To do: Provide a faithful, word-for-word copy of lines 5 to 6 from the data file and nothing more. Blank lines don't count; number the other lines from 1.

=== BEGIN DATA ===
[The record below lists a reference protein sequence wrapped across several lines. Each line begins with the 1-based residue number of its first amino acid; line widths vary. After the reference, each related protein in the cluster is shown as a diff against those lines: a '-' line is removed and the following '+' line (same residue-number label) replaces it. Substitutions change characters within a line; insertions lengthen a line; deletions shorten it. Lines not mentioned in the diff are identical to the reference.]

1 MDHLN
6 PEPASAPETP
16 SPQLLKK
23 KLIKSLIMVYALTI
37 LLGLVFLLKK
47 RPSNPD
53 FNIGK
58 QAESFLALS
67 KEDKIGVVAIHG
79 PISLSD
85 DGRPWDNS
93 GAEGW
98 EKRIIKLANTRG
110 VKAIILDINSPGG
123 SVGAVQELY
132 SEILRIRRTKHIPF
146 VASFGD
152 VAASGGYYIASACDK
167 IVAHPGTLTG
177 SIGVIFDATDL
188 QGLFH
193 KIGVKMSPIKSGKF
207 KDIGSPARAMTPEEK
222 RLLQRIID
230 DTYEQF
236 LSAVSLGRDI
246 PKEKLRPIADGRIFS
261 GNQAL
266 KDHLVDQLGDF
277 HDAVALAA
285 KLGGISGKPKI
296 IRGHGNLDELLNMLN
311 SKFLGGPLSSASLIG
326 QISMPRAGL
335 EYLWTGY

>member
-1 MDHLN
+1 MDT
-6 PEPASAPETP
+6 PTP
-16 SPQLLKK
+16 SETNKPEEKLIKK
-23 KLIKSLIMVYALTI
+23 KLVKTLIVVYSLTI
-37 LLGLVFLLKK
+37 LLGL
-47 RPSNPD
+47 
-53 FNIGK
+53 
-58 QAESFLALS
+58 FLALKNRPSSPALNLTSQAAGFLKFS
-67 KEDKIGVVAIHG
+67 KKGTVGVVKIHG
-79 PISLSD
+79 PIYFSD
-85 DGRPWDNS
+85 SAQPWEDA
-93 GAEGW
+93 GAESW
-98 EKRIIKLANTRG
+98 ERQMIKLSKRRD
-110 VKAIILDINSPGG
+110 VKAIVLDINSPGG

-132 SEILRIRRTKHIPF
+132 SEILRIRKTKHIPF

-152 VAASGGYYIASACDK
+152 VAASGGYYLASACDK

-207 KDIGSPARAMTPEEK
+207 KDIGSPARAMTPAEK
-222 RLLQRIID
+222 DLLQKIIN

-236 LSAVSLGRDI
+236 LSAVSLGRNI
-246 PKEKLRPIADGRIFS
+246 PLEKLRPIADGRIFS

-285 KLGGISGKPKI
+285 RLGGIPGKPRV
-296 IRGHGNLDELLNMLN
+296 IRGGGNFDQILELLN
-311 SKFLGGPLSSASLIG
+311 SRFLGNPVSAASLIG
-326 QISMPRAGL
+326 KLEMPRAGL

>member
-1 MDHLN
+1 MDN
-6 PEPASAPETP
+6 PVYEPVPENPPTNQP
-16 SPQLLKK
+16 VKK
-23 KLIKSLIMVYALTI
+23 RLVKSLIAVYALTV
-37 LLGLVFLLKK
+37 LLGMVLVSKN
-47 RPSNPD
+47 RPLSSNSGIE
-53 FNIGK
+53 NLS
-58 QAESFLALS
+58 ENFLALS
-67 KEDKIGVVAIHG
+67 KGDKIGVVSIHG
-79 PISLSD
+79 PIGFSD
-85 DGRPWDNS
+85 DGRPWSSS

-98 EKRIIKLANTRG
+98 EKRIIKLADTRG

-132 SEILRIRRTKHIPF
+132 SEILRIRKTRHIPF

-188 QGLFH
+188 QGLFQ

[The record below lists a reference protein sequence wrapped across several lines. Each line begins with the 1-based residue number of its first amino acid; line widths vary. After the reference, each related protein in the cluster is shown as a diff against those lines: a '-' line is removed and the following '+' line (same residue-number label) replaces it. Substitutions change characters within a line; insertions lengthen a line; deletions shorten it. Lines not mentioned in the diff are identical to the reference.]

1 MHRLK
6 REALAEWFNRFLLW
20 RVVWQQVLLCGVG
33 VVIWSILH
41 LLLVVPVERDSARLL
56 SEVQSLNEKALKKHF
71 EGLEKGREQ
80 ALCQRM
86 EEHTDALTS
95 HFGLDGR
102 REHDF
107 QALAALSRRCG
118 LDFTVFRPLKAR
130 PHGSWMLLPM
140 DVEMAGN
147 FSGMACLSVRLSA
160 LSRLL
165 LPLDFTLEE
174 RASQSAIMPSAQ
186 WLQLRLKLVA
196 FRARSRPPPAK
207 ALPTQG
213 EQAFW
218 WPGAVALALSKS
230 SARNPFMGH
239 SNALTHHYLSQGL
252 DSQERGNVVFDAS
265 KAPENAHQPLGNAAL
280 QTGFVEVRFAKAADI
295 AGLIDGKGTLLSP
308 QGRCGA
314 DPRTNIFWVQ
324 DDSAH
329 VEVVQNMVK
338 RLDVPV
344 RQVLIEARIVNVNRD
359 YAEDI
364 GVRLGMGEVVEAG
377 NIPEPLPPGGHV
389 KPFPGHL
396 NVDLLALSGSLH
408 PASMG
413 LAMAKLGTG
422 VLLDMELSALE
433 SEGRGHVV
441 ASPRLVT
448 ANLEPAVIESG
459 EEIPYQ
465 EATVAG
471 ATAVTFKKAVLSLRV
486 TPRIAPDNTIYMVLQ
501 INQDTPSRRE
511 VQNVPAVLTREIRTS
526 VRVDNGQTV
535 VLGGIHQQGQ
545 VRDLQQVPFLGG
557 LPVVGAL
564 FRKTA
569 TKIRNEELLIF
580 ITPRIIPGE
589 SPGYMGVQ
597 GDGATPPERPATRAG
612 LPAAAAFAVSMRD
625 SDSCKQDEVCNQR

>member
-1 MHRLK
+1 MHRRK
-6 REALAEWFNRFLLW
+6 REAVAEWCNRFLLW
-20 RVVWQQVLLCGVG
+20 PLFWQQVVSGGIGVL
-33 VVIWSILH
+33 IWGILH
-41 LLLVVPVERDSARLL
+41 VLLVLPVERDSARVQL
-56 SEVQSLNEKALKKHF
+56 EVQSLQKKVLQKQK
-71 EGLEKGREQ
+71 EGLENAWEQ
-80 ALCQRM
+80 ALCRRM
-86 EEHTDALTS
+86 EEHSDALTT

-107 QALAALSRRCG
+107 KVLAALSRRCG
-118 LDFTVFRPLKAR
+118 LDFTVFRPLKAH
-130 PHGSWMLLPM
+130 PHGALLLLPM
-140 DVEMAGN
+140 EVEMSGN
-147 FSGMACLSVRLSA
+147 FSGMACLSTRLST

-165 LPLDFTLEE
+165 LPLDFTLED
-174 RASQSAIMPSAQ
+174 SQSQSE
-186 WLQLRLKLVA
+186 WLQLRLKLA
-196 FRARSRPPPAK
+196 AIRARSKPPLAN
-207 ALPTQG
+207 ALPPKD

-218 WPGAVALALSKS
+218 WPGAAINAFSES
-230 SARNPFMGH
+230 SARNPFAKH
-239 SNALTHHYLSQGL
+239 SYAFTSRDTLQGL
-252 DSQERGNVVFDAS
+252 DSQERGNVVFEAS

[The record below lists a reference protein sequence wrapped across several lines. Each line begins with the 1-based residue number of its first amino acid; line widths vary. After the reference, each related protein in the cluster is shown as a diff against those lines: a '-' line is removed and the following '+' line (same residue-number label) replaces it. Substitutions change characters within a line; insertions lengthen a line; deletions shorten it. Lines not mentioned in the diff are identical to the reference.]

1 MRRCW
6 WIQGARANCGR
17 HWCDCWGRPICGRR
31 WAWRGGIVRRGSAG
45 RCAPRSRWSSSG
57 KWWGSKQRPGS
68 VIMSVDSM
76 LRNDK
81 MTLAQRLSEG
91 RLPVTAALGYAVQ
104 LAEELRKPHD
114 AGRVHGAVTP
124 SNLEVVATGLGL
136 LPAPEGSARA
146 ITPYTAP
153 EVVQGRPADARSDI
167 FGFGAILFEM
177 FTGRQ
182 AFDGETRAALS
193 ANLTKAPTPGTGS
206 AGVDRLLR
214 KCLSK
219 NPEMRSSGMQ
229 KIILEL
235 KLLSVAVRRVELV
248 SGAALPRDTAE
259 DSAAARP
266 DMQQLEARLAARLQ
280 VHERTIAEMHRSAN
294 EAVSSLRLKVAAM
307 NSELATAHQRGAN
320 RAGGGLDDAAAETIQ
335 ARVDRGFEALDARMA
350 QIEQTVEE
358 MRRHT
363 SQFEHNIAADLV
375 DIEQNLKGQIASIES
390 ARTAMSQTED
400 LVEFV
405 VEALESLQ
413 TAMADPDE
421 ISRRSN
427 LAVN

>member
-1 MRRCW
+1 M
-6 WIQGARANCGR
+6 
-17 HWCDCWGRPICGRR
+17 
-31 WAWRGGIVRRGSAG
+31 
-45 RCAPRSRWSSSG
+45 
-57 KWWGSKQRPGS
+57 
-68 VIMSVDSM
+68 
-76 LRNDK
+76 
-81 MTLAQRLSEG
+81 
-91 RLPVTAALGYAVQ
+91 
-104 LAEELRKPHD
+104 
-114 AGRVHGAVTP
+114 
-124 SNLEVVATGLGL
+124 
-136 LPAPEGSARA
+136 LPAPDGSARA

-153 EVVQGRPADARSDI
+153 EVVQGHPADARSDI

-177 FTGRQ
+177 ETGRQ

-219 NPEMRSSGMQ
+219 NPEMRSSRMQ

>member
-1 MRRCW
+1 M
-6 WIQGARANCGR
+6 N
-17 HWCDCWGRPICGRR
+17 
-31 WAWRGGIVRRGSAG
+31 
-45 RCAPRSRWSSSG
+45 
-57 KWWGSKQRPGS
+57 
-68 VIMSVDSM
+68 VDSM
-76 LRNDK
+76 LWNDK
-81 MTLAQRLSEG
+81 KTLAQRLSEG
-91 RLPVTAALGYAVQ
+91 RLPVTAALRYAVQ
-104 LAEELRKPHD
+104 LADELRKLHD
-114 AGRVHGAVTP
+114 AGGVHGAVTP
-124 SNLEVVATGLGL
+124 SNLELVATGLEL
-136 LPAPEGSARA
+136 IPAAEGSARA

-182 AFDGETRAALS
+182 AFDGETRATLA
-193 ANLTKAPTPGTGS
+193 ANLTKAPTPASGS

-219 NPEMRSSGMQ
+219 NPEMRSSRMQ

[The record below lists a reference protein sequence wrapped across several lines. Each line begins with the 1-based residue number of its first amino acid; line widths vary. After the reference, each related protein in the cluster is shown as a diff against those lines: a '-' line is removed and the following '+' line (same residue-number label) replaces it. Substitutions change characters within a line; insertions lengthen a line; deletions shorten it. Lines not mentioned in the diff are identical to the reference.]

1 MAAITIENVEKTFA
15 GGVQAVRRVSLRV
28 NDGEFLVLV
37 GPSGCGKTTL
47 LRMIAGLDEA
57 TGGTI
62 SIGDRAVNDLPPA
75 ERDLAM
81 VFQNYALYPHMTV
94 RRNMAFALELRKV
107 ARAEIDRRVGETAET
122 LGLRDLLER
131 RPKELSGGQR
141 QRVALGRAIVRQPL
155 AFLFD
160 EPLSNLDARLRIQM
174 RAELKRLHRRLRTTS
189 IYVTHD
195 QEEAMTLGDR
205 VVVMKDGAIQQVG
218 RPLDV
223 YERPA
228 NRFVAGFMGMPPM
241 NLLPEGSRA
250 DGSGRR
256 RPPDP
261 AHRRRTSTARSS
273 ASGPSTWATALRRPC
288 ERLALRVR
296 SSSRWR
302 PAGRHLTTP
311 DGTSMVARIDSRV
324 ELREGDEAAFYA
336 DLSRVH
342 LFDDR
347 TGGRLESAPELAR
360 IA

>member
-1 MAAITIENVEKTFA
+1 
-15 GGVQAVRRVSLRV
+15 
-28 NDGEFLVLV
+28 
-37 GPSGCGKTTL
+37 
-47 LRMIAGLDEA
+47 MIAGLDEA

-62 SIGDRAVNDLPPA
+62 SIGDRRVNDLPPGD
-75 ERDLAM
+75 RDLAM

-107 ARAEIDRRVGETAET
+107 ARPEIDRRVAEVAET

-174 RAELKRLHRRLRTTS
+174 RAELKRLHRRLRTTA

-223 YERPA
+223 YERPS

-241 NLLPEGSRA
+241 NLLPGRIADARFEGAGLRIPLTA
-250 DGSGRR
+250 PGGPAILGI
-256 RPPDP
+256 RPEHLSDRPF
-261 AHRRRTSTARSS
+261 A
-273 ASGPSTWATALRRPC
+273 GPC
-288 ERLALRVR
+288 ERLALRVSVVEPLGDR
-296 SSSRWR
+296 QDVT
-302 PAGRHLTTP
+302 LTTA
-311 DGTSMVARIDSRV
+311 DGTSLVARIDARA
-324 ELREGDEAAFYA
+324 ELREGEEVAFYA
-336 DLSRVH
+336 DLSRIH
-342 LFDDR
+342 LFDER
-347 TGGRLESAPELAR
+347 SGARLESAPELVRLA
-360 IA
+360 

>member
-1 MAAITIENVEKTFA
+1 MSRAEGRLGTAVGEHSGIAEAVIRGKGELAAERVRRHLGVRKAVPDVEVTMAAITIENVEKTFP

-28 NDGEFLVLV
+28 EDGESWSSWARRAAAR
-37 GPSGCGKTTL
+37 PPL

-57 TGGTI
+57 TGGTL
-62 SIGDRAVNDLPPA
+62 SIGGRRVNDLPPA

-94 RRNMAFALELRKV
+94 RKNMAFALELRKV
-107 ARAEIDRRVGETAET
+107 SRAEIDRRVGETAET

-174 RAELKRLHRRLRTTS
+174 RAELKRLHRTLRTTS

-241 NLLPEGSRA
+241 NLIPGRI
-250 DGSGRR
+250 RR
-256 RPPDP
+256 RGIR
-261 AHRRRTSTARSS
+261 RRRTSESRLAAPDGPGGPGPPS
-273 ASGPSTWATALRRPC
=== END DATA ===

23 KLIKSLIMVYALTI
37 LLGLVFLLKK